Anne Rice: political correctness is new form of censorship in the book biz

Anne Rice, of The Vampire Chronicles fame, posted on Facebook her concern that novelists "are facing a new era of censorship, in the name of political correctness." Read the rest

Amazon will pay authors based on number of e-book pages read


Authors who self-publish through Amazon’s KDP Select Program will start getting paid based on the number of book pages that are read, as opposed to how many books are borrowed through two different Kindle services. Read the rest

Dan Kennedy, host of The Moth

In the latest episode of the RiYL podcast, Brian Heater interviews the host of the long-running true-story live performance and podcast, The Moth.

Elmore Leonard, RIP

Crime novelist Elmore Leonard, a master of modern noir, died today. He was 87. From his 2001 essay, "Easy on the Adverbs, Exclamation Points and Especially Hooptedoodle,"that appeared in the New York Times:

5. Keep your exclamation points under control. You are allowed no more than two or three per 100,000 words of prose. If you have the knack of playing with exclaimers the way Tom Wolfe does, you can throw them in by the handful.

6. Never use the words ''suddenly'' or ''all hell broke loose.'' This rule doesn't require an explanation. I have noticed that writers who use ''suddenly'' tend to exercise less control in the application of exclamation points.

Elmore Leonard's author page on Amazon

The Elmore Leonard Website Read the rest

Hugh Howey's 'Dust,' final volume in the Silo saga

Dust, the final installment of author and indie publishing star Hugh Howey's AMAZING "Silo" series, is out today! Hugh is an American author best known for this popular series which began with "Wool," independently published through's Kindle Direct Publishing system. That book became a sudden success in the Fall of 2011, and Hugh explains what happened next: Read the rest

Iain Banks terminally ill

One of my favorite authors, Iain Banks, announced that he has less than a year to live "It looks like my latest novel, The Quarry, will be my last." Read More. Read the rest

"What Cancer Has Taught Me About Writing And Living"

Two weeks after historical fiction writer Anne Clinard Barnhill's debut novel was released, she was diagnosed with stage 3 endometrial cancer. She writes about how the diagnosis changed her, and about what the experience has taught her about writing and living:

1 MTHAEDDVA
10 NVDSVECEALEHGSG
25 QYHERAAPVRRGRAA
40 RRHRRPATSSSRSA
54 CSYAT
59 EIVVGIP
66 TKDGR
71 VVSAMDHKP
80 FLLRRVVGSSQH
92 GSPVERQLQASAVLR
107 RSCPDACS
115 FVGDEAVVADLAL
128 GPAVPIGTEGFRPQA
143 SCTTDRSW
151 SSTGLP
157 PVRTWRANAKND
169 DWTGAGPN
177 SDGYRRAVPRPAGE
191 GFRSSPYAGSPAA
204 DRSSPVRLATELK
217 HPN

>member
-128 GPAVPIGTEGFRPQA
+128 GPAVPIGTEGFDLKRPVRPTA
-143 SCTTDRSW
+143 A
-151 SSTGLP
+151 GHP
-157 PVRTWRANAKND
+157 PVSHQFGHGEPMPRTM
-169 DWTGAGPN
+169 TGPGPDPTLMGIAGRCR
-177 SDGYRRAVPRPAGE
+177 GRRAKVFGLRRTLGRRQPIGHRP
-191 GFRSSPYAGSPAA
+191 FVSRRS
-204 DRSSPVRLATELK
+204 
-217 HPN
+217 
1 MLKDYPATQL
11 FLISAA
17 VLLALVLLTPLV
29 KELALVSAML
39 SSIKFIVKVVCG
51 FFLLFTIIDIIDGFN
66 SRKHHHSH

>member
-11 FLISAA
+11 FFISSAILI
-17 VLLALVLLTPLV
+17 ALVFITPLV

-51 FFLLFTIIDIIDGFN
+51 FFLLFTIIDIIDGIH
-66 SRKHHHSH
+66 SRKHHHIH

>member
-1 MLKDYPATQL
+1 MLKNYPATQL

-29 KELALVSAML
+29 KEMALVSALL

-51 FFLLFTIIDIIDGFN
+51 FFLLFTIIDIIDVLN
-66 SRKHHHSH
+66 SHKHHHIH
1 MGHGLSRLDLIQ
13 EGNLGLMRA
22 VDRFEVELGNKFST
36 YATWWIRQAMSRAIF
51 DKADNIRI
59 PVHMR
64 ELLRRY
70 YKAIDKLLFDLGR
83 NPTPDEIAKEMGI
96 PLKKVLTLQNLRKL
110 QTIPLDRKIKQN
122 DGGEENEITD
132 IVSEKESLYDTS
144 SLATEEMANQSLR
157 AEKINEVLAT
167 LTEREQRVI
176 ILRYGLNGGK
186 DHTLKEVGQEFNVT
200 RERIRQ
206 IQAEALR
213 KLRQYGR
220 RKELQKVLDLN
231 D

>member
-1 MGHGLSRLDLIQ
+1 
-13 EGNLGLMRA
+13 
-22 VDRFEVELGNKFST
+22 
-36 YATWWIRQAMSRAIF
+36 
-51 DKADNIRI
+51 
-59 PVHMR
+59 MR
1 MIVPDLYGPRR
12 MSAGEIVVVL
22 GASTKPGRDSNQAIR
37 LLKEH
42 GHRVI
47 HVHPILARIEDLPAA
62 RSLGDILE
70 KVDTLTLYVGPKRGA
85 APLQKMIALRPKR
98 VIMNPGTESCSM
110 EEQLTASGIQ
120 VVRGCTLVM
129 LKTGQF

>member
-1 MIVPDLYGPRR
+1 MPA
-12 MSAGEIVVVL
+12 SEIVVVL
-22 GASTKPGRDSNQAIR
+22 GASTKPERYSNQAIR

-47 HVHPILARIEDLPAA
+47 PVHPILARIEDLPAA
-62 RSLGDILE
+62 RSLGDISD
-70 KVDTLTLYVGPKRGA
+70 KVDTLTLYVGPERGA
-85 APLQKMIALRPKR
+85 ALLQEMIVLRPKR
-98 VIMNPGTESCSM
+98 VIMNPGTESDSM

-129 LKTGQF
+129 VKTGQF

Since then, I've done a six-week book tour across North Carolina, had a radical hysterectomy, gone on a blog tour and started chemo. Not exactly what I'd expected in what was supposed to be 'my' year.

At first, I didn't want to tell anyone about the disease, but that quickly became unfeasible; people were contacting me to do readings and I had to explain why I couldn't; my editor had been patiently awaiting my revisions to the second novel and I didn't want him to think I was dawdling; and, I figured it was something my agent should know. So, I went public. As I deal with the gritty life of coping with cancer, I've noticed some similarities between the writing life and living with cancer.

Read the rest here: BOOK PREGNANT: What Cancer Has Taught Me About Writing And Living.

(thanks, Lydia Netzer)

 The diagnosis An inspirational needlepoint for those with cancer On Cost and Cancer in America When life hands you cancer, make cancer-ade: via lemonade stand ... My Dinner with Marijuana: chemo, cannabis, and haute cuisine ... Read the rest

Books by dictators

From Saddam's novels to Gadaffi's rambling political treatise, authoritarian tyrants can't resist the cachet of authorhood. Among the few to attain a degree of competence were Stalin and Khomeini--poets both. [Foreign Policy] Read the rest

Rebecca Skloot answering questions about "The Immortal Life of Henrietta Lacks"

Last month, I reviewed The Immortal Life of Henrietta Lacks, science journalist Rebecca Skloot's new book about the development of the first immortal cell culture line—and the family caught between pride in the role their mother played in this breakthrough, and anger over the way the medical community had treated her and them.

A lot of you commented on the review and had some really interesting thoughts about the book. If you've still got questions about HeLa, the Lacks family or the medical ethics/legal status of tissue samples, now would be a good time to pull them out. Skloot is taking reader questions—you can email them to her, or leave them in the comments on her blog—and the answers will become the FAQ page of her book's Web site.

I love the interactive approach to this and am looking forward to reading the FAQ that comes out of it! Read the rest